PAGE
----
Finally, a bit of warmth. Spring is a time of growth and, for many, a time of change. Here’s one of the biggest changes you can make: moving to a different country. Immigration is a huge step, filled with excitement, anticipation, hardship, challenge, and fear.
Shaun Tan’s masterpiece, The Arrival (2006, filed in the Lennoxville Library under Young Adult), is a truly astonishing graphic novel. A husband and father boards a ship to – to somewhere else, leaving his family behind. Seeking a better life.
He arrives with nothing but a suitcase and a handful of cash. He must find a place to live, a job, friends. The artwork is sepia-toned, and filled with memory, loneliness, and hope.
Everything in this new world is unsettling – the food, the shopping, the geography, the games, even the pets! The artwork allows those of us who have never left our homes to experience the overwhelming strangeness of displacement.
There is language in this graphic novel – but it’s not English. It’s not any language in existence. Our job-seeker cannot speak it. And of course, neither can we. It’s a stunning evocation of the immigrant experience.
For those who prefer words to pictures, choose A Prairie As Wide As The Sea: The Immigration Diary Of Ivy Weatherall (by Sarah Ellis, 2001, filed in C-216). It’s in the children’s section, but it’s part of the Dear Canada series, which is full of fun, well-written history for all ages.
In 1926, Ivy Weatherall is 11 years old, and her family is off to small-town Saskatchewan which, according to the Canadian PR machine, is dripping with milk and honey. Ivy is not quite sure why the family is leaving the UK: “They were talking as though we were poor,” she writes. But “when the rent collector came on Fridays we could nearly always pay.”
The diary is full of well-researched detail, including the slow discovery of the many lies prospective immigrants were told. But things began well: “Most of the people at the [train] station had come down to look at us. ‘You’re the big news in [the town of] Milorie today,’ he said. I’ve never been news before.”
Then Ivy checks out her new animal shed, with its grass roof and sod walls, only to discover it is her new home.
Read this tale of charm and adversity along with the two Canadian classics also mentioned within, Lucy Maud Montgomery’s Anne Of Green Gables (1908 /1992, in C-250) and Catharine Parr Traill’s Lost In The Backwoods (1882, available in multiple places online for free).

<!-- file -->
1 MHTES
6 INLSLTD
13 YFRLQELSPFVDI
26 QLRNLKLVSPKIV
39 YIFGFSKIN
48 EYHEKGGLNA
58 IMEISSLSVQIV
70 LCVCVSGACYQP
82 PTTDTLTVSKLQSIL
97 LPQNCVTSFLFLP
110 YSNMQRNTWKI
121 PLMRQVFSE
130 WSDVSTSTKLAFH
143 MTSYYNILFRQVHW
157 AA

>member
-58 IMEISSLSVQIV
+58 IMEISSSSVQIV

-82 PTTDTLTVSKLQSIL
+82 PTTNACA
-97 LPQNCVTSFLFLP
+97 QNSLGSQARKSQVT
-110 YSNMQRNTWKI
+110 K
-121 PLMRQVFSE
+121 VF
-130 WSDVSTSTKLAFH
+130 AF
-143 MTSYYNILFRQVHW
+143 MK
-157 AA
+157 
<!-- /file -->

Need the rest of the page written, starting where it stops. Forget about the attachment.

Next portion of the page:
Yoko Tsuno is a more modern immigrant, a Japanese woman who moves to Europe. Her very first adventure, Le Trio De l’Étrange (by Roger Leloup, 1979 filed in bande dessinées in the children’s section), begins in a television studio. Two (white) men leave work late and spot a strange woman breaking into a building. They capture her and are about to call the police… when the building’s owner informs them that Yoko has actually been hired to test the security system.
Hey, it’s a job. Yoko is an electrical engineer, “venue en Europe pour faire de la recherche mais c’est difficile. En attendant de trouver un laboratoire qui veuille de moi, je fais de petits travaux… comme celui de cette nuit!” Meaning that she’s picking up odd jobs to make a go of it.
There are more than two dozen Yoko Tsuno adventures, set in different countries around the world and, of course, in outer space. Immigration is a constant theme, from the extra-terrestrials who have created a civilization in caves underneath our planet Earth, to the lives of Yoko and her pals. No matter where they are located geographically, someone in this group of friends is an outsider, trying to learn to fit in.
Shivan is another modern immigrant. He grew up in violence-torn Sri Lanka, and his family comes to Canada for a new life. He arrives in Toronto’s Kensington Market: “That initial visit downtown released me from a fear I had not even been conscious of: a fear that white people, the natural inheritors of the life I craved, would share looks of dismay when I entered a café or store…. But everyone on that visit downtown had seemed indifferent to my presence.”
Immigrants are not blank slates: “We might be living in Canada, but we had brought Sri Lanka with us.” How, after all, could you completely give up decades of culture, of food, of friendships?
Shivan’s story is told in Shyam Selvadurai’s The Hungry Ghosts (2013, filed in Adult Fiction). His protagonist is lost, confused, fascinating, selfish and at times dislikeable. In the end, he can never quite fit in in Canada; but Sri Lanka is also lost to him. (Author Selvadurai is also a Sri Lankan immigrant to Canada.)
This is a careful portrait, offering much food for thought.
Finally, Canada’s M.G. Vassanji is a must-read for his insights into the outsider. Born in Kenya, brought up in Tanzania, Vassanji arrived in Canada via the United States. He’s a two-time Giller Prize winner.
The Book Of Secrets (1994) offers multiple layers. It is narrated by a contemporary immigrant to Dar es Salaam, who becomes obsessed by the diary of another, a professional immigrant, as it were: that of a white colonial administrator in 1913 British Africa. A great read.
It is always possible that those obsessed with others are avoiding understanding themselves.
– Eleanor Brown, April 17, 2015
This is the first of two parts. Read the next column here, at https://bibliolennlibrary.wordpress.com/2015/04/24/1514/